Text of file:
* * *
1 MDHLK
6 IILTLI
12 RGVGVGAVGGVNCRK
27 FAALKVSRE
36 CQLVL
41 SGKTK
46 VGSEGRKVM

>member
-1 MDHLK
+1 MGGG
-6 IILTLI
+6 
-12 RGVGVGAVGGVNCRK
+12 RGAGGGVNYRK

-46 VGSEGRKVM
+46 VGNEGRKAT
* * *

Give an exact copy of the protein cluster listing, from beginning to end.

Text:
1 MDHLK
6 IILTLI
12 RGVGVGAVGGVNCRK
27 FAALKVSRE
36 CQLVL
41 SGKTK
46 VGSEGRKVM

>member
-1 MDHLK
+1 MGGG
-6 IILTLI
+6 
-12 RGVGVGAVGGVNCRK
+12 RGAGGGVNYRK

-46 VGSEGRKVM
+46 VGNEGRKAT